Florida Sportsman: Written by Karl Wickstrom. August 4th, 2017.
Microcystin is a component of what’s lovingly called blue-green algae, or other confusing names like cyanobacteria. Or, my choice: poisonous slime discharged on us from special interests inland.
Supposedly, a “recent” study at Ohio State University showed that people living in a four-county Florida cluster (Martin, St. Lucie, Indian River, Okeechobee) died from liver disease (often cancer) at nearly twice the national average and much more often than elsewhere in the state.
This so-called shocking news comes out more than a full decade after noted scientists had already identified nutrient runoffs as the key source of eutrophication, which is known to kill all manner of marine life—and apparently innocent people.
Continue reading "Microcystin Toxin: Killing Marine Life and Humans"
MIAMI NEW TIMES: Florida Boat Companies Lose Millions as Polluted Waters, Fish Shortages Hammer Business
Miami New Times: Written by Isabella Gomes. August 4, 2017.
Stationed beneath a navy-blue pennant, Capt. Chris Peterson strokes the plush lining of his company’s prized 18-foot skiff. As a scattering of fly-fishing enthusiasts gather around the vessel, the master craftsman pivots the boat’s backrest upward, revealing its double feature as a step stool for the poling tower. Peterson spends his day inside an Atlanta convention center showing two shallow-water boats — but the hearty captain's true clientele is back home in Florida.
For 20 years, Peterson’s Titusville-based company, Hell’s Bay Boatworks, served the “weekend warriors” of South Florida’s backcountry fishing scene. Every year, the company has sold 110 to 120 custom-designed boats, each valued around $65,000.
Weather Channel: Written by Kait Parker & Spencer Wilking. December 8th, 2016.
CLEWISTON, Fla. – For months during 2016, plumes of toxic algae turned South Florida’s emerald waters the color of coffee and smothered its inlets under a fetid blanket of guacamole-green goop that killed off fish, suffocated oyster beds and triggered a ferocious outcry from coastal residents.
From NBC’s “Today Show” to The Daily Telegraph of London, news outlets chronicled the closing of beaches, the declaration of a state of emergency and the desperate, heart-breaking efforts of people using garden hoses to save manatees, affectionately known as sea cows, caked in toxic slime and struggling to breathe.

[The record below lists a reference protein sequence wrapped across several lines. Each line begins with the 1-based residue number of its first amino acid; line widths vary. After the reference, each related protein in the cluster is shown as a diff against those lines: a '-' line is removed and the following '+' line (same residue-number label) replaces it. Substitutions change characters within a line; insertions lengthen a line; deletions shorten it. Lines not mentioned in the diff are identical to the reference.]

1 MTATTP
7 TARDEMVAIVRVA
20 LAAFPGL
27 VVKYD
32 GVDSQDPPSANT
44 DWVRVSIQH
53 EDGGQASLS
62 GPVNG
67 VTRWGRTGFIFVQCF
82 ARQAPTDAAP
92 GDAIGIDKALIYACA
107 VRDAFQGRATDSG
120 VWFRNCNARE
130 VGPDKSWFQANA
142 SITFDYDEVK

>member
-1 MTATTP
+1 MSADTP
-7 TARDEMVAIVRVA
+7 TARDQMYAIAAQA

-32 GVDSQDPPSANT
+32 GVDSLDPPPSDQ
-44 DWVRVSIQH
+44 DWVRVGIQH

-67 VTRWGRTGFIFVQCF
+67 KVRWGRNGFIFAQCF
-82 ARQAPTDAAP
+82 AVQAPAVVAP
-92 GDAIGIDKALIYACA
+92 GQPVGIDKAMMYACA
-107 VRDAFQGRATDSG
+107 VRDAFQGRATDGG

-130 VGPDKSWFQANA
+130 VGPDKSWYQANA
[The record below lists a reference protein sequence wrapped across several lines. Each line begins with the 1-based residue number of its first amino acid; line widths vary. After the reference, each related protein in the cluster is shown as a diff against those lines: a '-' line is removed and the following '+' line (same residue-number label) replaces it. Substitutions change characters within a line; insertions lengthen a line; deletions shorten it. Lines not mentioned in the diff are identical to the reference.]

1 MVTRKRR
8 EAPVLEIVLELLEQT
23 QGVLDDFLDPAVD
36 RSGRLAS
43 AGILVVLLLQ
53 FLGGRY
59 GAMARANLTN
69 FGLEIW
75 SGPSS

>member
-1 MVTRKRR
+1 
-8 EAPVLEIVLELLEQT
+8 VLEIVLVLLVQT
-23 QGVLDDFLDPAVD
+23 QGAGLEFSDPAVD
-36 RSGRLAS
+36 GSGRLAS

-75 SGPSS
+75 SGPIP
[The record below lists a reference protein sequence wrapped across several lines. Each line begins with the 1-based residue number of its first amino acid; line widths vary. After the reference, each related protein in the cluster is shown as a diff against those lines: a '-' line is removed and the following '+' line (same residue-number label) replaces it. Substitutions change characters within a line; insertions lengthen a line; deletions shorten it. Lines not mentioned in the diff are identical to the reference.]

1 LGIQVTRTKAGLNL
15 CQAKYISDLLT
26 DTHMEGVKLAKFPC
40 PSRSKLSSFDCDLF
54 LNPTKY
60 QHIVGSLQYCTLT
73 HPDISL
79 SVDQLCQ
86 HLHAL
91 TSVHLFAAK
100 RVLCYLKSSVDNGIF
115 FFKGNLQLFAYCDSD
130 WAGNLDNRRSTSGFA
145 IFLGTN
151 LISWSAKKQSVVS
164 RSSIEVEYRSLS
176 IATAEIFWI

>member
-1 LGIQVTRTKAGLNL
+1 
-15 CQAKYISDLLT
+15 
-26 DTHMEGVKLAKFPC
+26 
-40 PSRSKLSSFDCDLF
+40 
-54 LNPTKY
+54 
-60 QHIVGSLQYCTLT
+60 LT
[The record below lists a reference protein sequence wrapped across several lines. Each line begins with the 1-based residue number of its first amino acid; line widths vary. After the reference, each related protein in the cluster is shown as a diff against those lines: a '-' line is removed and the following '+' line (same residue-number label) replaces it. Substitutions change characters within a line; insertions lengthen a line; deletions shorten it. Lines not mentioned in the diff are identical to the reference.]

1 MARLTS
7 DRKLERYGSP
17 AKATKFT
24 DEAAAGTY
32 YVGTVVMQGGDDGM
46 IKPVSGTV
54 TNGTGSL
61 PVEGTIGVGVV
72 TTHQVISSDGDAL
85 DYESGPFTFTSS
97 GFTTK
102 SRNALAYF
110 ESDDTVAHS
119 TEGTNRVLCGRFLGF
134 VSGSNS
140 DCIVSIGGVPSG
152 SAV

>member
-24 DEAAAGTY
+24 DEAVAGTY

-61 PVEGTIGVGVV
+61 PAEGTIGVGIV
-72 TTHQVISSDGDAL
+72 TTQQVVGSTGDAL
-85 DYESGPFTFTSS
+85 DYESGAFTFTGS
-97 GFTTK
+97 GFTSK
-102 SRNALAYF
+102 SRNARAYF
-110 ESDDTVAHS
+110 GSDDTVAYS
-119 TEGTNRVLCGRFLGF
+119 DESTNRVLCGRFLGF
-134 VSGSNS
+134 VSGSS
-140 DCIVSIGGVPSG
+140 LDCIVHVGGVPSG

But the reports didn’t explain the most tragic part of the story – that this calamity is man-made. It’s the culmination of 135 years of engineering missteps, hubris and a determination to turn Everglades sawgrass into cash crops. Despite talk of spending $10.5 billion over the next two decades to fix the problem, a cloud of political uncertainty leaves it unclear when, how – or even if – the harmful algae blooms will be stopped.
Continue reading "Toxic Lake: The Untold Story of Lake Okeechobee"
CBS 12: Written by Erin MacPherson. August 3rd, 2017.
Experts say it's only a matter of time until the toxic algae comes. (WPEC)
PORT ST. LUCIE, Fla. (CBS12) — Experts say it's only a matter of time until the toxic algae makes its return.
Although the St. Lucie River and Indian River Lagoon have not been tested positive for toxic algae, Lake Okeechobee has.
“We’re sitting on a ticking time bomb,” said Dr. Zack Jud, the director of Education for the Florida Oceanographic Society.
"Conditions in the lake are going to continue to favor algal growth and if we get enough rain to let the discharges that algae bloom is going to end up in our water shed, in our estuaries, just like it did last year.”
Lake Okeechobee is just under 13 feet, which South Florida Water Management District officials say is amazing for this time of year.
Continue reading "'A ticking time bomb': Toxic algae expected to make a comeback"
Sun Sentinel: Written by Randy Schultz. August 1,2017.
The setting was perfect Monday afternoon for Gov. Rick Scott’s latest political game with South Florida’s most important public agency.
Though the South Florida Water Management District’s nine board members were scheduled to choose a new executive director, not one was present at district headquarters in West Palm Beach. All participated by phone. No matter.
Under Scott, the board doesn’t set policy. Scott sets policy, through directors he chooses. The new one is Ernie Marks. The board took 20 minutes to hire the person who must protect the southern third of Florida from flooding, ensure an adequate water supply and oversee Everglades restoration.